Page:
Refugee and asylum seeker access to the Italian labour market: obstacles and discrimination

Ottavia Ciani
Researcher for ImpACT International

 

Integration of refugees and asylum seekers into the labour market of host countries is critical to the wellbeing of both the receiving society and the new residents.

 

In Italy, however, access to the labour market for refugees and asylum seekers is often blocked by enormous obstacles, ranging from tricky rules to long administrative procedures to discrimination and exploitation. Their situation is more difficult than that faced by economic migrants, who enter the country looking for employment and whose ability to work in Italy is regulated by the Decreto Flussi (literally, Flow Decree”).

 

The decree sets quotas for the number of non-EU citizens allowed to enter Italy to work. In 2020, the quota was set at 30,850 workers, of which 18,000 were earmarked for seasonal work. In contrast, there is no minimum number of refugees and asylum seekers the Italian government must accept.

 

The most difficult challenges are faced by persons seeking international protection due to violence or persecution at home. Italian law allows asylum seekers to hold jobs as soon as two months after they file their applications. However, long, bureaucratic procedures required for registration or renewal delays the actual effective date—putting them at risk of exploitation by employers, who often force them to work in unsafe conditions. 

 

Italian law allows asylum seekers to hold jobs as soon as two months after they file their applications. However, long, bureaucratic procedures required for registration or renewal delays the actual effective date—putting them at risk of exploitation by employers

 

In addition, some employers are reluctant to hire asylum seekers who have not yet been granted official work permits. Meanwhile, asylum seekers and refugees are often assigned to government housing far from cities where employment prospects are best. Other barriers to the labour market are lack of foreign-language skills, absence of support networks, and educational and professional qualifications that do not transfer to their new homes—forcing them to accept low-skilled jobs.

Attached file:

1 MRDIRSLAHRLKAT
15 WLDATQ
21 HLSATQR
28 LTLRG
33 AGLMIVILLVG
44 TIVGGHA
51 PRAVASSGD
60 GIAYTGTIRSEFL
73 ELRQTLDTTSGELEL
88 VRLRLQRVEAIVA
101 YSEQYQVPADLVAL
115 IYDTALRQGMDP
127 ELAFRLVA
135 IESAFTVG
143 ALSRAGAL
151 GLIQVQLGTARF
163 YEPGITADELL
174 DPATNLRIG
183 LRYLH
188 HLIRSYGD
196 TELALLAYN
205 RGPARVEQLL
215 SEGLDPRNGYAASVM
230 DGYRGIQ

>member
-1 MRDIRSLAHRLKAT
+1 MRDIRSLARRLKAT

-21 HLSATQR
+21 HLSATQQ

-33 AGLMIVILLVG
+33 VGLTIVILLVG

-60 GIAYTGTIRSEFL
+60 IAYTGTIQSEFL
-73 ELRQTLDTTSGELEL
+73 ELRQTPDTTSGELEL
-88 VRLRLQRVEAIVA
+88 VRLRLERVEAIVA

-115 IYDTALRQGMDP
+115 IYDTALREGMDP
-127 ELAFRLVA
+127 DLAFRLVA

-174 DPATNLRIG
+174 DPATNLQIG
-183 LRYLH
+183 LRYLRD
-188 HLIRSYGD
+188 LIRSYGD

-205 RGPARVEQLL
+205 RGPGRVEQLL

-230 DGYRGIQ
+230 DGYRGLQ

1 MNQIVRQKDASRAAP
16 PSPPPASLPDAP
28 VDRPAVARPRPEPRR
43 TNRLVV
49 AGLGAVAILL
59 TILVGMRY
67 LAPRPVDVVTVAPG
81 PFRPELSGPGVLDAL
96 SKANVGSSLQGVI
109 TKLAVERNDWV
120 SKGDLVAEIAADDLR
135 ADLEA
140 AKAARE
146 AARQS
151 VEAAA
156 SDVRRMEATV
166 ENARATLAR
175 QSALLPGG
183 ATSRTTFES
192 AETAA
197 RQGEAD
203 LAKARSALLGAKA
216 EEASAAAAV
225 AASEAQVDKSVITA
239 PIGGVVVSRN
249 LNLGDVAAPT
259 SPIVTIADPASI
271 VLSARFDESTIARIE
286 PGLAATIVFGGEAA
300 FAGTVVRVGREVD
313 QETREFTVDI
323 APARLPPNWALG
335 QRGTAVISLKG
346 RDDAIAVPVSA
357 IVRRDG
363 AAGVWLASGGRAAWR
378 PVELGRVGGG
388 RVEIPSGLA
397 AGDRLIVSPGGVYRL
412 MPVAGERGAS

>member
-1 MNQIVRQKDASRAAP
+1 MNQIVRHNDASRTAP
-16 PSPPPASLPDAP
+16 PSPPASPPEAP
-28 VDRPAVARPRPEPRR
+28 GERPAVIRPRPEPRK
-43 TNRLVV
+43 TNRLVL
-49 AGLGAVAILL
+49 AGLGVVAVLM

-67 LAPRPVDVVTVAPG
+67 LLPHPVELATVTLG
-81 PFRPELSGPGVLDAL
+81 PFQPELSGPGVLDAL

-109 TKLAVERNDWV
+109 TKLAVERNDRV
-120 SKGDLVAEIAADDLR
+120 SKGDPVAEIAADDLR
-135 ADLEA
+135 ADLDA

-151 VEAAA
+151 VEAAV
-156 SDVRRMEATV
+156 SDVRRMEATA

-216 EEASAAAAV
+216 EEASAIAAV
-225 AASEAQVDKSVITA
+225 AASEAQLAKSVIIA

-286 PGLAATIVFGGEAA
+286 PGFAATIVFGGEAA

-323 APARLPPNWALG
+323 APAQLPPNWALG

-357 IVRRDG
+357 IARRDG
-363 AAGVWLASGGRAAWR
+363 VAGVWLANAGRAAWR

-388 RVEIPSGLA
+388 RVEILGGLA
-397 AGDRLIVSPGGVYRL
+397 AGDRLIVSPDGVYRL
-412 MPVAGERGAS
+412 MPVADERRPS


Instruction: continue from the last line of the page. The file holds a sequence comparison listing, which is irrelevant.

All types of migrants suffered under Decree 113/2018 – the so-called Security Decree, However, asylum seekers were particularly impacted, due to its abolition of programs that provided them support during the integration process, such as internships and vocational training. The decree also eliminated humanitarian permits, which had allowed individuals to stay in the country even when they did not meet the formal criteria for refugee or asylum status. That left more than 37,000 people undocumented. Fortunately, some of the decrees worst provisions were reversed in October 2020, granting those who had been given humanitarian or other special permits long-term residency based on employment.

 

Many migrants feel compelled to accept any kind of job, no matter how dangerous or insecure. According to the National Research Council of Italy, only 13% of migrants do highly skilled work, compared to 40% of natives.

 

The most common sectors in which migrants are employed are manufacturing, cleaning, agriculture and construction—all of which require safety equipment. However, according to the fourth report on severe labour exploitation from the European Union Agency for Fundamental Rights, these types of workers must buy their own personal protective equipment. They also report being forced to hide during visits by outside inspectors, thus preventing detection of harsh conditions.